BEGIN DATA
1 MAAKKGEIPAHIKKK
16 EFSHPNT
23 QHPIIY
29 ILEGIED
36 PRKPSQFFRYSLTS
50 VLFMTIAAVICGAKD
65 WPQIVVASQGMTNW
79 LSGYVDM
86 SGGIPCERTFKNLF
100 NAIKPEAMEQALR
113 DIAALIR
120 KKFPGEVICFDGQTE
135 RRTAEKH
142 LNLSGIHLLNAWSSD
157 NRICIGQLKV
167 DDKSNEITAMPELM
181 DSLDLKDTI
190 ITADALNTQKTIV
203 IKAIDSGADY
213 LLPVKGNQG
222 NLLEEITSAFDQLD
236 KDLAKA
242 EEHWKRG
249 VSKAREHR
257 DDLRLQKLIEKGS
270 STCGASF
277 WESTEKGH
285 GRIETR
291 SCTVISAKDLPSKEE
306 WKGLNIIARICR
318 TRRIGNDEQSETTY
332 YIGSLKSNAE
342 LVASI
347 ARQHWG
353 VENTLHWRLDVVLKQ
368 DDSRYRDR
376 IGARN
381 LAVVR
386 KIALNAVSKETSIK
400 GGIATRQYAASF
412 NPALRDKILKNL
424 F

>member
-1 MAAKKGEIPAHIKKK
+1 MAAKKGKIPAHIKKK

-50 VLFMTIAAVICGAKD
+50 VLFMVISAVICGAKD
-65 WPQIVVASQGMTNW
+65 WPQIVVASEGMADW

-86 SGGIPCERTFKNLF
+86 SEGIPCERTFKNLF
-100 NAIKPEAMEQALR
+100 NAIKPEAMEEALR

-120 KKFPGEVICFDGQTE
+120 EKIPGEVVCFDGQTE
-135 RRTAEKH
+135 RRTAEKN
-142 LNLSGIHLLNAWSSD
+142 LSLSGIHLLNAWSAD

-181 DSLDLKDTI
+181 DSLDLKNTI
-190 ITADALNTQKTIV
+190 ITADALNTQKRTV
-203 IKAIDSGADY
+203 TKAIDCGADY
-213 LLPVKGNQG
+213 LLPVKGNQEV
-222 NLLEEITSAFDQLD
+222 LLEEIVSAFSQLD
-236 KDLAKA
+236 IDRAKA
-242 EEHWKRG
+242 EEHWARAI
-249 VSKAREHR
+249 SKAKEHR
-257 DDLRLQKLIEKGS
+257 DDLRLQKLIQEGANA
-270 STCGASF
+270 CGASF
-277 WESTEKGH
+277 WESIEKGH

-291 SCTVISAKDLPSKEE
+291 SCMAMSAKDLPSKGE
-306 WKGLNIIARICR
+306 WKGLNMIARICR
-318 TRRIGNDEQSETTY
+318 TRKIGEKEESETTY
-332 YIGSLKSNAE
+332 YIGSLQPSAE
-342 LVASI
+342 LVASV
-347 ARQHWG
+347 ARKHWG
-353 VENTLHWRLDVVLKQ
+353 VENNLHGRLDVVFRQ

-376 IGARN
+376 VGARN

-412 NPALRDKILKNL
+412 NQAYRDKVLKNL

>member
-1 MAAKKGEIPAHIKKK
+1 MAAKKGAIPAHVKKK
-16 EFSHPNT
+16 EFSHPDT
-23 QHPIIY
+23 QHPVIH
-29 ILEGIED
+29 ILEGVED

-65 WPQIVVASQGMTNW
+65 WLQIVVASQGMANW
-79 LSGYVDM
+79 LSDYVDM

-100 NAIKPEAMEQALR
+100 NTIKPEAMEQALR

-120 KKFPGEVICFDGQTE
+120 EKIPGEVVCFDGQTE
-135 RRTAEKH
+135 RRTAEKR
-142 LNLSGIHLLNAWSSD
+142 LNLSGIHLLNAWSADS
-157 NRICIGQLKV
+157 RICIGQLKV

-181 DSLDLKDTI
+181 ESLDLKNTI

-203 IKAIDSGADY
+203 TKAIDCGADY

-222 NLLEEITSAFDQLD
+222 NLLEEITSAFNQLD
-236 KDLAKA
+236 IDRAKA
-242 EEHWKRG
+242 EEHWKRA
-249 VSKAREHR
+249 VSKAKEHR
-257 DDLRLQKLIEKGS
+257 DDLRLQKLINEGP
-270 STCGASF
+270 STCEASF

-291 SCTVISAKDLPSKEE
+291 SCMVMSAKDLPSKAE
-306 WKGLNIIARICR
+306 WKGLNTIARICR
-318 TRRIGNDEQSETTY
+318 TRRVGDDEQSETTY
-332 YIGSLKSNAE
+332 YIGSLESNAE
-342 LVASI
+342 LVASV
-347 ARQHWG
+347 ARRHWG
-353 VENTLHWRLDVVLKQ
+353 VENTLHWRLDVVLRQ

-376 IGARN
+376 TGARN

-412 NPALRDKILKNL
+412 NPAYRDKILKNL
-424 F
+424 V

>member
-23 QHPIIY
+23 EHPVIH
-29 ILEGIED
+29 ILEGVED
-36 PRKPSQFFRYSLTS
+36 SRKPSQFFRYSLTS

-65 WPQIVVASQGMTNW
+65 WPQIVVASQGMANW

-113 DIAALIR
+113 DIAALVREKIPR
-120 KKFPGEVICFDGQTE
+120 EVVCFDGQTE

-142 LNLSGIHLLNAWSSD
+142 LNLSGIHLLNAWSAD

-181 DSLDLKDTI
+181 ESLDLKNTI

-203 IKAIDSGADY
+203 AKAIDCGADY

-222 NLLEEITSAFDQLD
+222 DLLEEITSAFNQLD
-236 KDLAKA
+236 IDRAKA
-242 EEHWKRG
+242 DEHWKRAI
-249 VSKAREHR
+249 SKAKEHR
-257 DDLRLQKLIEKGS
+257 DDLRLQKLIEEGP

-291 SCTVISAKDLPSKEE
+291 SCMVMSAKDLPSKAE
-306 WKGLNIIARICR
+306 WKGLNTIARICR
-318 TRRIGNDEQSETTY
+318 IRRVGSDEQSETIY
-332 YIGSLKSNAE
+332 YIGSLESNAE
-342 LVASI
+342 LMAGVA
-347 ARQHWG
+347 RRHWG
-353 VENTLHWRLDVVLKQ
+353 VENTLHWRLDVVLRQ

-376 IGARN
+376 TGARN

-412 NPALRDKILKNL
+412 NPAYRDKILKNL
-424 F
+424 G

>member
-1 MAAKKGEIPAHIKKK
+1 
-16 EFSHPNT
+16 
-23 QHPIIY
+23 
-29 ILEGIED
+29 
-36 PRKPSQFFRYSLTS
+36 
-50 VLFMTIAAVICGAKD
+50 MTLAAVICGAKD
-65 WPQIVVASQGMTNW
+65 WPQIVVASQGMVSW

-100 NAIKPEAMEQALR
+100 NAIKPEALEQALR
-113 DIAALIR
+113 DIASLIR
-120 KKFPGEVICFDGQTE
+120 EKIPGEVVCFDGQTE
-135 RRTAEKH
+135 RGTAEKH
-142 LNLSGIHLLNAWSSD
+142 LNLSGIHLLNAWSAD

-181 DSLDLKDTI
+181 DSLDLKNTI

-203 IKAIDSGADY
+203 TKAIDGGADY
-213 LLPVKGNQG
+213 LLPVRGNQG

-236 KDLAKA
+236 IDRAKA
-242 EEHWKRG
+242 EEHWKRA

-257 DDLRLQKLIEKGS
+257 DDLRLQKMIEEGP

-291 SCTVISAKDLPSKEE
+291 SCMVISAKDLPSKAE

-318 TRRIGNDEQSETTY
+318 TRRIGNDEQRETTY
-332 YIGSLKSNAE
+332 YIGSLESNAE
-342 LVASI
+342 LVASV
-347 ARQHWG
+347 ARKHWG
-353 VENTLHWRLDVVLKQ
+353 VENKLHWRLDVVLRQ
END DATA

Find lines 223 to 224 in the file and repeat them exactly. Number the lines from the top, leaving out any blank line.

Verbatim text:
-100 NAIKPEAMEQALR
+100 NAIKPEALEQALR